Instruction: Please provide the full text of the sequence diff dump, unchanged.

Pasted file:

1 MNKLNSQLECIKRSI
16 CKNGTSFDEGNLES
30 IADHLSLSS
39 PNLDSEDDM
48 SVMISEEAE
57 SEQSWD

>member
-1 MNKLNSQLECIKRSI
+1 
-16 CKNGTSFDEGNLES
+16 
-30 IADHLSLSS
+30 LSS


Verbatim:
1 MNKLNSQLECIKRSI
16 CKNGTSFDEGNLES
30 IADHLSLSS
39 PNLDSEDDM
48 SVMISEEAE
57 SEQSWD

>member
-1 MNKLNSQLECIKRSI
+1 
-16 CKNGTSFDEGNLES
+16 
-30 IADHLSLSS
+30 LSS